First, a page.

His sketch of a catapult was created using pen and ink on paper, and the sketch itself is accompanied with explanatory notes in Da Vinci's own unmistakable hand. It is clear that, though it is very beautiful to look at, this was a drawing that was designed to be put to use.
As well as a work of art, it is a functional sketch for a catapult.
Da Vinci lived between 1459 and 1519 and throughout his life he applied the same skill to observe the world around him minutely and carefully no matter what he was doing. These minute observations bore fruit in his sketches for inventions just as much as in his paintings.
And, in the drawing of a catapult under discussion here, these two elements - art and invention - come together. Though his most famous painting is probably the Mona Lisa, his small sketches are definitely worth some study.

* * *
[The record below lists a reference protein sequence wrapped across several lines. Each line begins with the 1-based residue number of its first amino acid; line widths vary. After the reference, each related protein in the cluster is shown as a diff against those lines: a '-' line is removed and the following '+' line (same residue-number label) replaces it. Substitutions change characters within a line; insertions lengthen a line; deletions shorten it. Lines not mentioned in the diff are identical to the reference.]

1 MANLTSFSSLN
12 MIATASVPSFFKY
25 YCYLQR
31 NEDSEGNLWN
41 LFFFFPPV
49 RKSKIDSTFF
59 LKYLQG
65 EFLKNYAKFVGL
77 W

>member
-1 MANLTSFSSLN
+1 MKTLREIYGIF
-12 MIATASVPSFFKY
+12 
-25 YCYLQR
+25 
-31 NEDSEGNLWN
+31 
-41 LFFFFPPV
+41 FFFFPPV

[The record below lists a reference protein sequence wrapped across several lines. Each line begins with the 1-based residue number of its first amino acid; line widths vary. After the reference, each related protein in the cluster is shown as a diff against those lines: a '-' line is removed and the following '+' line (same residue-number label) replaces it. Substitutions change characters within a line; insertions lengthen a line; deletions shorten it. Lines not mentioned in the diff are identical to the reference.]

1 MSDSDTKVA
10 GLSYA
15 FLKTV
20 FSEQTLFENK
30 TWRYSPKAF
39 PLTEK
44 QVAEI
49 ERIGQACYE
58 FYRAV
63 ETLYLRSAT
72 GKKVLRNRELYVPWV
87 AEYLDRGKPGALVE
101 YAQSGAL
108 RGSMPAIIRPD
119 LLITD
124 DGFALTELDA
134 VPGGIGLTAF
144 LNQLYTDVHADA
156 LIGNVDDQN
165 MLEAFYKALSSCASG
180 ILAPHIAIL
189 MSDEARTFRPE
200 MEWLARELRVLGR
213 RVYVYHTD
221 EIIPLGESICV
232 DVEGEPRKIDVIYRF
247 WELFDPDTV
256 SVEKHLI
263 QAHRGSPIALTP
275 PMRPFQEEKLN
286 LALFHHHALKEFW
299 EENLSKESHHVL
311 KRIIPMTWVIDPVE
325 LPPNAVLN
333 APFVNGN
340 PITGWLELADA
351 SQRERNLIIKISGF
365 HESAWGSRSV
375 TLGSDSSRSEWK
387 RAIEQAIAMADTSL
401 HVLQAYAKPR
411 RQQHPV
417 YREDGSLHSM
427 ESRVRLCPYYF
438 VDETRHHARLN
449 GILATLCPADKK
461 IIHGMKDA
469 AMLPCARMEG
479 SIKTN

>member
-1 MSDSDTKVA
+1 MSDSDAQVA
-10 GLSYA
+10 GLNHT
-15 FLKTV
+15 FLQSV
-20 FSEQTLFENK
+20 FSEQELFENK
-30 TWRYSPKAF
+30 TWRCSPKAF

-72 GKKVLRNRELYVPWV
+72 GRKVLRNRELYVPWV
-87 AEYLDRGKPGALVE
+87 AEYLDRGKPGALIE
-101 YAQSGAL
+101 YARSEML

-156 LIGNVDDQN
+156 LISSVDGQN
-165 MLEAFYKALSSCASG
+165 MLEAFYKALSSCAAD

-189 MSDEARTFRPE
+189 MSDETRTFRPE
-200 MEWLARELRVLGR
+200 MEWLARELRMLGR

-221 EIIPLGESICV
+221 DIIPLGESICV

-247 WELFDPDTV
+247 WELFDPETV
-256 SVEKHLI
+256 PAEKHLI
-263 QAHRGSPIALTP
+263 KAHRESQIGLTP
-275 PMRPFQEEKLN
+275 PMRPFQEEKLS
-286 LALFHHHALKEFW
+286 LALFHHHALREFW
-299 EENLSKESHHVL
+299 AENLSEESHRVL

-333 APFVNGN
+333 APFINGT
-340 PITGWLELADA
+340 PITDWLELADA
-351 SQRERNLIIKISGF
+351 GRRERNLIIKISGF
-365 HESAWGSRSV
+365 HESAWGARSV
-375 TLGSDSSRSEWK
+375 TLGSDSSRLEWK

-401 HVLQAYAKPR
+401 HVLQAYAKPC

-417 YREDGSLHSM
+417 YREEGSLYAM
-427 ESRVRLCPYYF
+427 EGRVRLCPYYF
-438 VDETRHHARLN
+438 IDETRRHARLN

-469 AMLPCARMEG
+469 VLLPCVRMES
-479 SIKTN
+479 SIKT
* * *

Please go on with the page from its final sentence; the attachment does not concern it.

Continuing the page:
It is clear from this drawing that Da Vinci intended his device to work using levers, cogs and weights. It was designed to be made form wood, perhaps with the addition of some metal elements, and to fling rocks over a long distance.
Though he may just have thought up this invention for fun, Da Vinci's catapult has clear military implications and this artist's interest in warfare has made some people uneasy - should not art be a purely peaceful occupation?
No matter how it is interpreted, the use of strong and determined ink lines and swift, straight lines of ink for shading, are characteristic of Da Vinci's style of drawing. Da Vinci drew many different sketches for catapults, and each of these sketches has slightly different characteristics.
It is clear that the catapult was a theme that kept on occurring to his mind throughout his life. And, he used his drawings to jot down his thoughts and to refine and hone his ideas for better machinery. Fellow Renaissance master, Michelangelo, used produced many designs for inventions himself.
With the catapult drawing series, then, it can be said that we see the wonderful mind of Leonardo Da Vinci in action.